Timing adaptors for P-leads for Bendix S-20 magnetos can be fabricated from old parts or purchased outright. Note two different sizes of end connectors for different mag types.

This has been enough of a problem for some engines that Teledyne Continental Motors (TCM) has issued Mandatory Service Bulletin MSB94-8A, which provides a procedure for timing magnetos to all TCM engines.

It has a wealth of information, including timing data and which O-200 engines are eligible for increased timing. A copy of this Service Bulletin may be obtained from your local aircraft parts dealer or from TCM.

By far the easiest way to get the bulletins is to use the Internet. Register on the TCM Web site (you will need a valid engine serial number). You will then have access to all Service Bulletins and much more for free.

Limited service literature is available for free at the Lycoming Web site, but the Lycoming site still falls short of the data available for free from Continental for their engines.

Of course, Lycoming service literature is probably four times the volume of Continental and is available, including CD format, but for a fee. Further, both sites are in a constant state of change, as is so much of the Internet, so expect to see changes when you visit.

Arrow points to the timing plug, which is screwed into the number-one cylinder. It's used to locate the piston accurately with relation to its position in the cylincer. Be gentle moving the prop.

The Continental bulletin describes, in detail, the use of a timing disc attached to the propeller and a piston-locating plug inserted in the top plug hole of the number-one cylinder. This procedure is probably the most frequently employed in the timing of all piston engines and is preferred over the engine sighting mark method as potentially more accurate. Limited instructions also come with any timing disk apparatus you may buy.

Another accurate method of determining piston position precisely is called the Time-Rite system, which uses a precision sensor screwed into the cylinder under test. It's made by ATS, (800) 248-0638, and a complete setup will run close to $300. One reason why the much cheaper timing disk procedure is so popular.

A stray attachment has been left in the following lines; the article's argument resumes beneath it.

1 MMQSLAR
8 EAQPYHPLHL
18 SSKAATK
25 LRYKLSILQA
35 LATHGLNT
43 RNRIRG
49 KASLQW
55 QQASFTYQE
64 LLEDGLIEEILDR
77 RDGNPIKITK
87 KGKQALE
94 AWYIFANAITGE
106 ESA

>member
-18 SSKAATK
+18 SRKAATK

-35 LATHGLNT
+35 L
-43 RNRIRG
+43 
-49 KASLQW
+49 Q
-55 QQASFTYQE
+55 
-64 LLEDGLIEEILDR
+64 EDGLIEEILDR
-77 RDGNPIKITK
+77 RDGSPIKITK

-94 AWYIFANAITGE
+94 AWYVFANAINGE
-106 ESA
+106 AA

The famous or infamous, as the case may be, Bendix dual mag (two magnetos in one case) is timed to the engine in a conceptually similar way as the following information, but has different technical checks to assure proper timing to the engine. See the appropriate Bendix manual for the specifics on this unique magneto.

Top Dead Center

Any given piston position is referenced to top dead center (TDC). This piston position is not to be confused with a rather hazily defined position called top center (TC). A piston in top center has little value from a timing standpoint because the crankshaft position may vary from one to five degrees in this piston position.

In other words, the piston is at the top of its travel and is in its "no-travel" zone. This occurs between the time the crankshaft and connecting rod stop pushing the piston upward and continues until the crankshaft has swung the lower end of the connecting rod into a position where the piston is now pulled downward.

Top dead center, on the other hand, is the point at which the piston is positioned the maximum distance from the center of the crankshaft journal. It is also in the center of the "no travel zone." This places the piston in a position at which a straight line can be drawn through the center of the crankshaft journal, the crankpin, and the piston pin.

This is the point from which all other piston and crankshaft positions are referenced. Placing the piston in this position by turning the crankshaft can be accomplished in any one of several ways.

The classic "flower pot" is attached to the spinner with two rubber bands. Be sure the pointer is lubed and does not bind up so it can eaisly move. It looks "Rube Goldberg," but it works.

There are several "top dead center" indicators in use today; however, the most common and least expensive of the group uses a locator plug and timing protractor. The "flower pot," as it is called, is available from ATS under their P/N E25, and sells in the neighborhood of $58.

To use it properly, simply bring the number-one cylinder up on the compression stroke by putting a finger over the spark plug hole to feel for air pressure. Then screw the top dead center locator-pin into the top spark plug hole and bring the piston slowly up the barrel until it hits the locator pin.